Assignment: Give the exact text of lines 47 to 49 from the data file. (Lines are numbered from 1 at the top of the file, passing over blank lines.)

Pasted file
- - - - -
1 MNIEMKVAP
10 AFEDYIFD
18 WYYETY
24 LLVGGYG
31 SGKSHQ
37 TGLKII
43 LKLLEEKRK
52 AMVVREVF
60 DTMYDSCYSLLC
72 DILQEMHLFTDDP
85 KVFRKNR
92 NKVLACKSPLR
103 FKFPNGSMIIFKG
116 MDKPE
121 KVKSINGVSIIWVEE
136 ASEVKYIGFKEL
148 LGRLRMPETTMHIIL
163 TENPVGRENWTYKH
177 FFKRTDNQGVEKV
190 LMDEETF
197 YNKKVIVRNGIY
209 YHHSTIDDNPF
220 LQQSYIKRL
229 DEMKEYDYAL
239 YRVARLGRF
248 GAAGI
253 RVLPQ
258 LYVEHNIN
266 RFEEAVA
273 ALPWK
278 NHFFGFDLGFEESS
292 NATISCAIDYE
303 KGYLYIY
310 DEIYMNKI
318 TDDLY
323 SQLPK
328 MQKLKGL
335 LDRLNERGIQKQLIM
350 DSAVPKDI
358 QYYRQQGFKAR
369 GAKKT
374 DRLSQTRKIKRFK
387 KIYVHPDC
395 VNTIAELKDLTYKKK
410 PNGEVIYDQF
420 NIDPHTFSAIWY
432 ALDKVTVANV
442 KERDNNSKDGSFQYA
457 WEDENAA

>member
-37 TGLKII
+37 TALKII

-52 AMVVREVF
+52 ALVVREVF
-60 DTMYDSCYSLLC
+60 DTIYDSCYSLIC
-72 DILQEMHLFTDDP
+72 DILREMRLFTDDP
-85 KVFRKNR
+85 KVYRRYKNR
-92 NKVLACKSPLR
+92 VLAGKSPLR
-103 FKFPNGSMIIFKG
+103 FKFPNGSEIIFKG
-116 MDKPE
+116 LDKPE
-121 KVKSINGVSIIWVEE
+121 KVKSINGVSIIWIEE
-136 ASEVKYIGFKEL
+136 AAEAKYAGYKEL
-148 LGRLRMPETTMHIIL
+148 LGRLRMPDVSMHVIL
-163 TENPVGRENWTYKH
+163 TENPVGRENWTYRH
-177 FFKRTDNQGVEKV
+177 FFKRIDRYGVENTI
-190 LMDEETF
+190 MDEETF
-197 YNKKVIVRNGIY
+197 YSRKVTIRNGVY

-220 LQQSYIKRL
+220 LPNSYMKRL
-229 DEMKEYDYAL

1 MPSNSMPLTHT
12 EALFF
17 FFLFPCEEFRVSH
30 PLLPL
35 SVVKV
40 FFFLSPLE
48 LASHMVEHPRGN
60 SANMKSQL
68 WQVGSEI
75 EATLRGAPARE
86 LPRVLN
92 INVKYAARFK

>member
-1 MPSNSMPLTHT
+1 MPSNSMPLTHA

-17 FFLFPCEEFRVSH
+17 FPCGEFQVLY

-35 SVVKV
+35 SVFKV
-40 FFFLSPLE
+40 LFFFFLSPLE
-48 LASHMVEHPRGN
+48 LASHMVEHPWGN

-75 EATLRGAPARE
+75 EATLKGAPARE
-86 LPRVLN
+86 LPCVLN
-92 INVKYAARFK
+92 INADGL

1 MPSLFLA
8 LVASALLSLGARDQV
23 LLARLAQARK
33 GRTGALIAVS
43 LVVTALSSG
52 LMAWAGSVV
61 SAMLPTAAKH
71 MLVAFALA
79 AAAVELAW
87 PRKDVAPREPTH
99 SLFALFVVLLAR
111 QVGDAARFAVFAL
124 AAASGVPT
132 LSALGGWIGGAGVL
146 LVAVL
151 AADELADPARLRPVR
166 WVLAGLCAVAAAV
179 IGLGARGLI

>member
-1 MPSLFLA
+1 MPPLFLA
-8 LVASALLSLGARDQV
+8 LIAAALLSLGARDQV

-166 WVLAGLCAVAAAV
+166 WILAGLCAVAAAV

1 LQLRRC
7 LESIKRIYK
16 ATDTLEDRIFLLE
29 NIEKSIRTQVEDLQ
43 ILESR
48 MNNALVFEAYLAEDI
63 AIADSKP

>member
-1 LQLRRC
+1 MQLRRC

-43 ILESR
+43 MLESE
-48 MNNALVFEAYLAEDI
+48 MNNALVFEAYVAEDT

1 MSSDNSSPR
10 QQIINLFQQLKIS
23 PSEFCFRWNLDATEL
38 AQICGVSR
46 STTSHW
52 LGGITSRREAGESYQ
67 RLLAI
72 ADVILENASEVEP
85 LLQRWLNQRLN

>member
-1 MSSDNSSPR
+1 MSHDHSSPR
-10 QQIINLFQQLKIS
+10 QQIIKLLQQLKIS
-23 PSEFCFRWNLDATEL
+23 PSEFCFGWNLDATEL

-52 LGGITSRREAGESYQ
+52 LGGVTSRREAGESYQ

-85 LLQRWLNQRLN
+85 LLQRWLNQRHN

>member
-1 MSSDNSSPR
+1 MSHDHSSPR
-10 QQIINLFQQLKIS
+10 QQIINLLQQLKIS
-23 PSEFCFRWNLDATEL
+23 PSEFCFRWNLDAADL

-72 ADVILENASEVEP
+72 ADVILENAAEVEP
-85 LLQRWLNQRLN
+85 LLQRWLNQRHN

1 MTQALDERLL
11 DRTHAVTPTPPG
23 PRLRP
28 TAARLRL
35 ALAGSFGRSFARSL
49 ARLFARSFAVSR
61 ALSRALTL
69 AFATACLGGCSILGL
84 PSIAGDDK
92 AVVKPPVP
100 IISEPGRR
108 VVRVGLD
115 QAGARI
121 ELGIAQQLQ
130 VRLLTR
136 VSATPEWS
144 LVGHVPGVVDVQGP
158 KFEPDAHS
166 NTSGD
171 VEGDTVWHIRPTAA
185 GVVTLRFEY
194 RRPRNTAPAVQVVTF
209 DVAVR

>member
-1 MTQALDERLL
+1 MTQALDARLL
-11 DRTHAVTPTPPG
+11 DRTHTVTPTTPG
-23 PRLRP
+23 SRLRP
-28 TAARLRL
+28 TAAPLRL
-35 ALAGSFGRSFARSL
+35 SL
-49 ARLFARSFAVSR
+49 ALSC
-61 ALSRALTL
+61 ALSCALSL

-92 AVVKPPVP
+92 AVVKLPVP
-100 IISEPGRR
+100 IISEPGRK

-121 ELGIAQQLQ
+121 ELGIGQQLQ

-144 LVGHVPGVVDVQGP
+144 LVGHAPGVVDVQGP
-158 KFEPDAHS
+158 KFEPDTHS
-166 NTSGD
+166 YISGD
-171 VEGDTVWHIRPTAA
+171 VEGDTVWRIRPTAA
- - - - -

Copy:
432 ALDKVTVANV
442 KERDNNSKDGSFQYA
457 WEDENAA